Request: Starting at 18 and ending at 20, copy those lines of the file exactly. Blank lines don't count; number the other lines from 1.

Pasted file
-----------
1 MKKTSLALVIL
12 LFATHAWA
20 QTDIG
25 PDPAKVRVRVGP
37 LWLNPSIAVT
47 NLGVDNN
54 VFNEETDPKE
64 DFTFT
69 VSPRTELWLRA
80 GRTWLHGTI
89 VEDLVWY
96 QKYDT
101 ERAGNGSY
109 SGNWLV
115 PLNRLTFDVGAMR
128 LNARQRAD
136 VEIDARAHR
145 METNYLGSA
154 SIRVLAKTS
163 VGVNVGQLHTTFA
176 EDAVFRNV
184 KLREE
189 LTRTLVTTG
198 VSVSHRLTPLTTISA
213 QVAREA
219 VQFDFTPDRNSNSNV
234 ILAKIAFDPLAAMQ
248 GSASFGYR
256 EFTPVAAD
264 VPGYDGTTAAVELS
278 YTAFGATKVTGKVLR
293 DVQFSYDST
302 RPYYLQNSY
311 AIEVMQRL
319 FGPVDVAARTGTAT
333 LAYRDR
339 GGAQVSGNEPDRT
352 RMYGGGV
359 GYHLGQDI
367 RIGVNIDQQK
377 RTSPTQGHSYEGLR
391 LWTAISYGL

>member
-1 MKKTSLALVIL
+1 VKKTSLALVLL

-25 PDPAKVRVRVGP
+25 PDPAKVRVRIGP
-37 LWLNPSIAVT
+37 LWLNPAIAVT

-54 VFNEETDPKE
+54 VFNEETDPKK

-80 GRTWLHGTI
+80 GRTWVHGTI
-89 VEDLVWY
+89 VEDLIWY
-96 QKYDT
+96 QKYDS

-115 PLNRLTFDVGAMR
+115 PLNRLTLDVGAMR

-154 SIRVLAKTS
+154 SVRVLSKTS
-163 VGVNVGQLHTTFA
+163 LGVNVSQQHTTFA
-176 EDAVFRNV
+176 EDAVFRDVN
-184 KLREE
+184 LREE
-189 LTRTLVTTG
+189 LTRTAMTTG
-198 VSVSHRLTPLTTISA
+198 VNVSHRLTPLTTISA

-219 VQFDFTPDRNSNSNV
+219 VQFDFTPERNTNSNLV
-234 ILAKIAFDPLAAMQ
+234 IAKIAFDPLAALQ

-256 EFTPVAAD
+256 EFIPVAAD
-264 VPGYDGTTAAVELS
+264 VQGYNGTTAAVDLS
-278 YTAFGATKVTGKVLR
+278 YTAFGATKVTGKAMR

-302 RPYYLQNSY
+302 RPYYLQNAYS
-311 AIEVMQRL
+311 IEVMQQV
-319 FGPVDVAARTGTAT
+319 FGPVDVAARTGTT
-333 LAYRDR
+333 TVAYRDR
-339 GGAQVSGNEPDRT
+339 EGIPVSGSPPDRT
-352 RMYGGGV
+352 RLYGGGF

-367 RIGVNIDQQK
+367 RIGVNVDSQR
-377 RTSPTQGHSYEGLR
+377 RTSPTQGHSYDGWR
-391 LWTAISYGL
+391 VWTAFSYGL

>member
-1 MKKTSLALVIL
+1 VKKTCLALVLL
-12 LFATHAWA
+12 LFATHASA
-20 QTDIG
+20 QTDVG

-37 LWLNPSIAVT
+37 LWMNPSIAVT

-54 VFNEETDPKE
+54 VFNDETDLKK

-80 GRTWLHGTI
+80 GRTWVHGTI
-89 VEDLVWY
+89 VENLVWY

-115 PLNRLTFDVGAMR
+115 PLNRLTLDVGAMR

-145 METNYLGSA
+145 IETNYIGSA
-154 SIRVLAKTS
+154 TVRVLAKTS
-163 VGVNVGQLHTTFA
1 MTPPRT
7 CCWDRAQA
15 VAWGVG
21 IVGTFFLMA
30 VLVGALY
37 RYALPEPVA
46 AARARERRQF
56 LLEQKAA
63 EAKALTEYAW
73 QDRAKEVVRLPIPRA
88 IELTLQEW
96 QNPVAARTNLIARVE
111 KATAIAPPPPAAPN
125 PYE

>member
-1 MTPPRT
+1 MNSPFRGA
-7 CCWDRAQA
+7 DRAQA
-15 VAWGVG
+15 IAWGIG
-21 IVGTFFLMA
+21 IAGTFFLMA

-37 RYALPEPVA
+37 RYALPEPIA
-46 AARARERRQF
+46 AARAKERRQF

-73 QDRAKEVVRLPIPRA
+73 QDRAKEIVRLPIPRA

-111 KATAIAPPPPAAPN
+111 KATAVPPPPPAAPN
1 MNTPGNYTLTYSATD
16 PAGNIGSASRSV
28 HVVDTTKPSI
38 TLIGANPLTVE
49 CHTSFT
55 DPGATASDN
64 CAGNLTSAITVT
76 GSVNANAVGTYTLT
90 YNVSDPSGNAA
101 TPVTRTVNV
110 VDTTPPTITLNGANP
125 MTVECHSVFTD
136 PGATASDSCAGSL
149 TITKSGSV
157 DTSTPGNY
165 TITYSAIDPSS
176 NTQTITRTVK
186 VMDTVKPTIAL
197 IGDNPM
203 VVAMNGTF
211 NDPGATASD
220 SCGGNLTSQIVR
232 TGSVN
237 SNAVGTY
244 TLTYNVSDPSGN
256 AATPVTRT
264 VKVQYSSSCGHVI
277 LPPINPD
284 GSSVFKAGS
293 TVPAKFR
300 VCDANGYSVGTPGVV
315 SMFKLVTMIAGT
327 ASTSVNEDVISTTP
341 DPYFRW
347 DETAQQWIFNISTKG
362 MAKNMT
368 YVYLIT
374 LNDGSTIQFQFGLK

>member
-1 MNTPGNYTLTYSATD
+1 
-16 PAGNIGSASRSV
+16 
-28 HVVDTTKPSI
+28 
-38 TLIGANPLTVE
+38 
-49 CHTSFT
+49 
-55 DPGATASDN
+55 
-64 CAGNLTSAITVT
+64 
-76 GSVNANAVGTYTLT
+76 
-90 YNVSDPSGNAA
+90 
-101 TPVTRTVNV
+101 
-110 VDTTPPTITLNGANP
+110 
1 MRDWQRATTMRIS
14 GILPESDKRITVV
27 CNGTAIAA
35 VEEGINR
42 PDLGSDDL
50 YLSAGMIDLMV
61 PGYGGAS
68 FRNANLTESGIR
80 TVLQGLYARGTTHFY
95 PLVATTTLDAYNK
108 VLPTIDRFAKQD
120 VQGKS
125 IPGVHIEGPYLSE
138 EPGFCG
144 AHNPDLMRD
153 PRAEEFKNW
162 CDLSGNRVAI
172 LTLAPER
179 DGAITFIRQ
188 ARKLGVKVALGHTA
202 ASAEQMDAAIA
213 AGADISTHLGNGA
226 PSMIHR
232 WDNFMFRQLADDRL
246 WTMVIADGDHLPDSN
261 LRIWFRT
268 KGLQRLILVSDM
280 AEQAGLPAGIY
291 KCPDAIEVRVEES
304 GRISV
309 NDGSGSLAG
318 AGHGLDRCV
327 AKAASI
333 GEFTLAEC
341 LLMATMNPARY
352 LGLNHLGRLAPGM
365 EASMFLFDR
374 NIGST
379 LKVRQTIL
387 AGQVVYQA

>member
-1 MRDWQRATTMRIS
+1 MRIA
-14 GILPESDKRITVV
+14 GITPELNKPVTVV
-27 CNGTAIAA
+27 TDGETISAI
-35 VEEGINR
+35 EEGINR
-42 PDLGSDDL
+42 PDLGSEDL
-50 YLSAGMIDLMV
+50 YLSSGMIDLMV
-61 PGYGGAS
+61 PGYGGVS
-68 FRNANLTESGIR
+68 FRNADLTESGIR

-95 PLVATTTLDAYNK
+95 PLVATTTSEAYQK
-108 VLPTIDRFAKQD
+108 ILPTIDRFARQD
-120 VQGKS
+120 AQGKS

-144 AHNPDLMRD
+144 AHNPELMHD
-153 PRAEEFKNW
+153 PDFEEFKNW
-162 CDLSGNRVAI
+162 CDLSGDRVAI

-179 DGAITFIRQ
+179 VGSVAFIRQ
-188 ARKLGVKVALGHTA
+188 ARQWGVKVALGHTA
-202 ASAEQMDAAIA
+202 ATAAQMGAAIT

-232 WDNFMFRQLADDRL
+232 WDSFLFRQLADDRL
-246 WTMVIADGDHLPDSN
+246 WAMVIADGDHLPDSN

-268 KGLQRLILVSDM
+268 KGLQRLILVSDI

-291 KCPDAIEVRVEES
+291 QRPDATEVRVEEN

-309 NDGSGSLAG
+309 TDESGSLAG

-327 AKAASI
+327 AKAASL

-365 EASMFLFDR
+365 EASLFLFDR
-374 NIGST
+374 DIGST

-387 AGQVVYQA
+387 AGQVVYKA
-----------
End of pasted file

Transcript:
145 METNYLGSA
154 SIRVLAKTS
163 VGVNVGQLHTTFA